Faults found with Trumbull Transit Board
In July, I wrote about the issues plaguing the provision of transportation to the elderly and disabled in this county since Trumbull Transit took over from the Department of Elderly Affairs at the beginning of the year.
The idea of consolidating all the transportation services in the county to prevent redundancy is a good one and has been around almost 10 years. County Commissioner Paul Heltzel campaigned in 2004 on the promise of a countywide transportation matrix. Finally in 2011, the Commissioners formed the Trumbull Transit Board to that end.
Unfortunately, the execution of a good idea has been done poorly by the commissioners. According to a letter from the prosecutor’s office to the commissioners from March of this year, the commissioners were advised in July of 2011 when the Trumbull Transit Board was created that the Ohio Department of Transportation would provide the county a technical advisory study and report for setup free of charge.
According to the letter, the commissioners opted not to do that. They also rejected the suggestion by the prosecutor’s office to contact counties that had successfully implemented countywide transportation systems.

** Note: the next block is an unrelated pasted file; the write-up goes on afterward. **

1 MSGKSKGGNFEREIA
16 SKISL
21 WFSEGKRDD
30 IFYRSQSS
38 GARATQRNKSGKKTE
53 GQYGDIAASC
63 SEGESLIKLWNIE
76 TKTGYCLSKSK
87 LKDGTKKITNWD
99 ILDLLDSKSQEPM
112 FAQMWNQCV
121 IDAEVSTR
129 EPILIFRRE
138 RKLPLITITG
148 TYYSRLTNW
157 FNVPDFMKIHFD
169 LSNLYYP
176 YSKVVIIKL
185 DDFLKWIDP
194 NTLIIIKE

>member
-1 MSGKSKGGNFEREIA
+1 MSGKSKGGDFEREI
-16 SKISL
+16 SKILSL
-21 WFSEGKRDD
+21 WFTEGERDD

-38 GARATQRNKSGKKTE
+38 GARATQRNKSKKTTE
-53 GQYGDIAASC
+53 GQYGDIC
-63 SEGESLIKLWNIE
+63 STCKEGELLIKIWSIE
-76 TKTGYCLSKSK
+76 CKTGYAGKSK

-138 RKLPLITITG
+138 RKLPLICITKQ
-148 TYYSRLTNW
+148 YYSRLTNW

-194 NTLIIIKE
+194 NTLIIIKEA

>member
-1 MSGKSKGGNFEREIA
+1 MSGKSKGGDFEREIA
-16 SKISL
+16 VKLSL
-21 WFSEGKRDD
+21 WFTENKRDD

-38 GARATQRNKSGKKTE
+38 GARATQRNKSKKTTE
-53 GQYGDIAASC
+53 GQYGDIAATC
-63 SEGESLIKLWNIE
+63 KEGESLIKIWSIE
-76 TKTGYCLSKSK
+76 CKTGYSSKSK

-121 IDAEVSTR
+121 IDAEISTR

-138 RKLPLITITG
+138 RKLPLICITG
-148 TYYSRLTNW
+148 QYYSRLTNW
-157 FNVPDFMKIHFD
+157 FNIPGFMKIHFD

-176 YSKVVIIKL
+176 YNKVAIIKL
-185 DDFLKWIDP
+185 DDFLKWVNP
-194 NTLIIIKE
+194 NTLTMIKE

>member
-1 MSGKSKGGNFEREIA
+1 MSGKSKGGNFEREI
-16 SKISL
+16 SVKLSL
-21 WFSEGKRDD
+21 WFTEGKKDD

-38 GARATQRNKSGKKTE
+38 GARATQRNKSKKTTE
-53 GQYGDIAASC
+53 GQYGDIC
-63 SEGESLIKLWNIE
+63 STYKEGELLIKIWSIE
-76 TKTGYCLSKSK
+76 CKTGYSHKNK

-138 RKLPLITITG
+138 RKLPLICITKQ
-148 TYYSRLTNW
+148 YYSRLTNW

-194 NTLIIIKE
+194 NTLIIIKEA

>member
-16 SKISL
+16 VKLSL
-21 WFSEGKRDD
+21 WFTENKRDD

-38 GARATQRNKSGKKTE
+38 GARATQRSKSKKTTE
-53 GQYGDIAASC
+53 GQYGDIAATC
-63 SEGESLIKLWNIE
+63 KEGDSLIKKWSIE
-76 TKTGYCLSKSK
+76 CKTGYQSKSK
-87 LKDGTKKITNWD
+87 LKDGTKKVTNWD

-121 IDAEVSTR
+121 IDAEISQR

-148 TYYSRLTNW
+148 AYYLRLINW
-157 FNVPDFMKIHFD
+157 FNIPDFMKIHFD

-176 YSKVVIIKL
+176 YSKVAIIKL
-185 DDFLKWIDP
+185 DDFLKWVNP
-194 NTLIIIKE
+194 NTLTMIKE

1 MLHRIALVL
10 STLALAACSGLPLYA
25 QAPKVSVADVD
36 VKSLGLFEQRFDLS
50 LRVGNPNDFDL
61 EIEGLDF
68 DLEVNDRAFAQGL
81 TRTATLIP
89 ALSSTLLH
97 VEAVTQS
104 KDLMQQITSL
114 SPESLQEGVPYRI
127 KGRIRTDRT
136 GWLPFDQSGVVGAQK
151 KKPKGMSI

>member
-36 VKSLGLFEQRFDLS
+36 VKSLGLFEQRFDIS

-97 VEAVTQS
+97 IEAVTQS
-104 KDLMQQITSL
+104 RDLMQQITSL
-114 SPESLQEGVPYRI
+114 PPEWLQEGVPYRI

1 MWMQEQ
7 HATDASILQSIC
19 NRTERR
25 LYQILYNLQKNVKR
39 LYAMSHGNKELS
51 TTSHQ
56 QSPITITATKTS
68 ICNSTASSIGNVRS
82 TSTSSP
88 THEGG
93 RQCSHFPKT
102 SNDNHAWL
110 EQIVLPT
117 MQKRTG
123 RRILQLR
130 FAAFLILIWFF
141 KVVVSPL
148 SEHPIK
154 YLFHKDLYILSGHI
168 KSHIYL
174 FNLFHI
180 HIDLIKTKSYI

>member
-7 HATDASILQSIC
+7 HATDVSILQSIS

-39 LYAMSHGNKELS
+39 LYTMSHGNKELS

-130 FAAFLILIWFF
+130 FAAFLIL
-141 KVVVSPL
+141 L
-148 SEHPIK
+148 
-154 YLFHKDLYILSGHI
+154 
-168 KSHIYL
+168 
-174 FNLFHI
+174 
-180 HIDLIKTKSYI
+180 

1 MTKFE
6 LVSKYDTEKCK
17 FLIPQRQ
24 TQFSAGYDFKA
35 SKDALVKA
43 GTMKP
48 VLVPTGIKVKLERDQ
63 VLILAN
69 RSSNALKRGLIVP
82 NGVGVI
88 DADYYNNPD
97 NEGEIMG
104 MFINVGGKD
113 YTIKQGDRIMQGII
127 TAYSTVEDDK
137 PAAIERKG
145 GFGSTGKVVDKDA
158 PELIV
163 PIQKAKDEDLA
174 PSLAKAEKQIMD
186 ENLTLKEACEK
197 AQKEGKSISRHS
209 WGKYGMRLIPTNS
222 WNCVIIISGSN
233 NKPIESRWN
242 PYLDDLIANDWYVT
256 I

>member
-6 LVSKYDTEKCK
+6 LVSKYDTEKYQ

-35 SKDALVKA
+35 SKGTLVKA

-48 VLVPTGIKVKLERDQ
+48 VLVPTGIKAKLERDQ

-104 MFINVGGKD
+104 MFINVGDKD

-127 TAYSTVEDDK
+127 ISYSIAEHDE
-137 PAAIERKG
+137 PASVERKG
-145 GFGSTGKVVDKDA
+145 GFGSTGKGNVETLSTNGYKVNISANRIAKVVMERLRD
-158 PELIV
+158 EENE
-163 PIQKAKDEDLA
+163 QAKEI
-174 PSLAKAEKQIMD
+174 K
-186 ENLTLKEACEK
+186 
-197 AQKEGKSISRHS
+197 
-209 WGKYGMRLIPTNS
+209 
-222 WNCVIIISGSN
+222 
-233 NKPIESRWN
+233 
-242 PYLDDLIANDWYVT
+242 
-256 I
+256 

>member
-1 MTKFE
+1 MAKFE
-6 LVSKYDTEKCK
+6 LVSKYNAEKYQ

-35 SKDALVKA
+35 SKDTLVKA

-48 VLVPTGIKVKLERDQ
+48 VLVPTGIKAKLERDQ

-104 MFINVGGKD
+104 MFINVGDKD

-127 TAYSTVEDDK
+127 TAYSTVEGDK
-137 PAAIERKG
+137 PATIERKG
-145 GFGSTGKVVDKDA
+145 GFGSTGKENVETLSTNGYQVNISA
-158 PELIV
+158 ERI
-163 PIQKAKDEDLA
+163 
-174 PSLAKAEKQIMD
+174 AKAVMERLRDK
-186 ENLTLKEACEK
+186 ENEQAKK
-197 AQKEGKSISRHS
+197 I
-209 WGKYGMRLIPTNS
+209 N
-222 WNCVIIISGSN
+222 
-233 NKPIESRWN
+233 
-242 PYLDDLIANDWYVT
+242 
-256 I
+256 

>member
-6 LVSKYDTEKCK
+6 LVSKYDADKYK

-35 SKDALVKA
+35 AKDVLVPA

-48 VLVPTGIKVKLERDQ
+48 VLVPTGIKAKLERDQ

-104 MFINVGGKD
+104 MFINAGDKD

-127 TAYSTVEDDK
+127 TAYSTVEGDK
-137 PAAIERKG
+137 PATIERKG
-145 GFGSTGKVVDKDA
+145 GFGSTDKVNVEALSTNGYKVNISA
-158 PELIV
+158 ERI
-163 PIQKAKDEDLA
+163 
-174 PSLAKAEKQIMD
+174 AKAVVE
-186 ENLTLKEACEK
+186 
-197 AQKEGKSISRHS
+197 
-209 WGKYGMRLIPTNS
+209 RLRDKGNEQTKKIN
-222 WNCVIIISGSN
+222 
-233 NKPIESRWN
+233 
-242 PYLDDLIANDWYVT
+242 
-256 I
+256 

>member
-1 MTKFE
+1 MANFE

They have instead contracted to several different attorneys to receive advice on how to set the system up. They seem to be doing this as they go with no real direction or plan.
Some of the advice they have received has come from Community Bus Services, the contracted provider. While this advice may or may not be good, it seems to me that allowing a private entity to advise the board, which has authority over them, is a conflict of interest.
The first order of business for the commissioners when creating the Transit Board was not seeking advice from people who knew what they were doing, but creating a levy committee to ask for more money.
The Transit Board itself was not particularly well thought out. A public records request made to commissioners asked for the criteria for the selection of board members. That record was not received in the packet of records from the commissioners.
One can assume that no such criteria exists. Although for the first year, Ralph Infante was an advisory member of the board, there are no criteria for the makeup of the board except that it have no more than four people from each political party.
The seven member Transit Board has had six resignations in the two years it has been in existence. High turnover is a signal that something is not right on the board.
Community Bus Services had the contract to provide services for Trumbull Transit when it was run by the City of Niles and continued that contract when the Trumbull Transit Board was created. On March 18, 2012, a letter from Ronald Fowlis was published in the Tribune Chronicle. In that letter, he speaks of seeing an agenda from a Trumbull Transit meeting which seems to imply that Community Bus Services was running the meeting. If this is a case of the tail wagging the dog, it is certainly inappropriate. It also explains why the issues that the seniors and disabled are having with poor service are not being properly addressed.